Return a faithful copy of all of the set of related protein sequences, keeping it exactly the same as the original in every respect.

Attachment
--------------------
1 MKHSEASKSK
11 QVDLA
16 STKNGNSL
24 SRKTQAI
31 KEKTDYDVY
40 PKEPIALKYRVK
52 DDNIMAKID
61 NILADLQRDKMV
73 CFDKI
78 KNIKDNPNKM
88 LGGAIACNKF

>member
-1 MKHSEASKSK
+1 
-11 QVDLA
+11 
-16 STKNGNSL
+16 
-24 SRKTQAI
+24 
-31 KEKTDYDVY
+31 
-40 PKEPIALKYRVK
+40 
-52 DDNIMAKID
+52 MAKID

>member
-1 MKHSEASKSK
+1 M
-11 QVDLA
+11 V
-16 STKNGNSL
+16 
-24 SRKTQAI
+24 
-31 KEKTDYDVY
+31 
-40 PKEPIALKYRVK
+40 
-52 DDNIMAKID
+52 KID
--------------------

1 MKHSEASKSK
11 QVDLA
16 STKNGNSL
24 SRKTQAI
31 KEKTDYDVY
40 PKEPIALKYRVK
52 DDNIMAKID
61 NILADLQRDKMV
73 CFDKI
78 KNIKDNPNKM
88 LGGAIACNKF

>member
-1 MKHSEASKSK
+1 
-11 QVDLA
+11 
-16 STKNGNSL
+16 
-24 SRKTQAI
+24 
-31 KEKTDYDVY
+31 
-40 PKEPIALKYRVK
+40 
-52 DDNIMAKID
+52 MAKID

>member
-1 MKHSEASKSK
+1 M
-11 QVDLA
+11 V
-16 STKNGNSL
+16 
-24 SRKTQAI
+24 
-31 KEKTDYDVY
+31 
-40 PKEPIALKYRVK
+40 
-52 DDNIMAKID
+52 KID